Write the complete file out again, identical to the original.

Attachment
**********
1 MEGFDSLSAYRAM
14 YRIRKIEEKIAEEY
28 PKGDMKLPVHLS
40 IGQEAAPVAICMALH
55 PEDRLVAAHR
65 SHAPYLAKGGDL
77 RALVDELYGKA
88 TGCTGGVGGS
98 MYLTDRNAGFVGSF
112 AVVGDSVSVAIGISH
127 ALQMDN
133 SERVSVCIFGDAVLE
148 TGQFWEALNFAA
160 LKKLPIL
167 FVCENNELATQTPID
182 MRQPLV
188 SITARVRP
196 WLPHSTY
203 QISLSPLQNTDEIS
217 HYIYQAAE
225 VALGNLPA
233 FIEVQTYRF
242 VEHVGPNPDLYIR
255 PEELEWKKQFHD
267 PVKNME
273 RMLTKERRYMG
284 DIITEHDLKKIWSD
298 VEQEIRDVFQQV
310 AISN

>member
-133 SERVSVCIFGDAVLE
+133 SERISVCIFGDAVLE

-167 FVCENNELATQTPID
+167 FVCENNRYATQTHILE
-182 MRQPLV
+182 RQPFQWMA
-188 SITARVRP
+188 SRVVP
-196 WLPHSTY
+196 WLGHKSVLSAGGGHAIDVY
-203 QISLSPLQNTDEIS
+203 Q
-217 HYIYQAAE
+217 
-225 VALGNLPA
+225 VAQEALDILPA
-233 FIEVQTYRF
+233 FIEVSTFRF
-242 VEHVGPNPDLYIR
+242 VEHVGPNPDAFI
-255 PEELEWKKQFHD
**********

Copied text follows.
1 MEGFDSLSAYRAM
14 YRIRKIEEKIAEEY
28 PKGDMKLPVHLS
40 IGQEAAPVAICMALH
55 PEDRLVAAHR
65 SHAPYLAKGGDL
77 RALVDELYGKA
88 TGCTGGVGGS
98 MYLTDRNAGFVGSF
112 AVVGDSVSVAIGISH
127 ALQMDN
133 SERVSVCIFGDAVLE
148 TGQFWEALNFAA
160 LKKLPIL
167 FVCENNELATQTPID
182 MRQPLV
188 SITARVRP
196 WLPHSTY
203 QISLSPLQNTDEIS
217 HYIYQAAE
225 VALGNLPA
233 FIEVQTYRF
242 VEHVGPNPDLYIR
255 PEELEWKKQFHD
267 PVKNME
273 RMLTKERRYMG
284 DIITEHDLKKIWSD
298 VEQEIRDVFQQV
310 AISN

>member
-133 SERVSVCIFGDAVLE
+133 SERISVCIFGDAVLE

-167 FVCENNELATQTPID
+167 FVCENNRYATQTHILE
-182 MRQPLV
+182 RQPFQWMA
-188 SITARVRP
+188 SRVVP
-196 WLPHSTY
+196 WLGHKSVLSAGGGHAIDVY
-203 QISLSPLQNTDEIS
+203 Q
-217 HYIYQAAE
+217 
-225 VALGNLPA
+225 VAQEALDILPA
-233 FIEVQTYRF
+233 FIEVSTFRF
-242 VEHVGPNPDLYIR
+242 VEHVGPNPDAFI
-255 PEELEWKKQFHD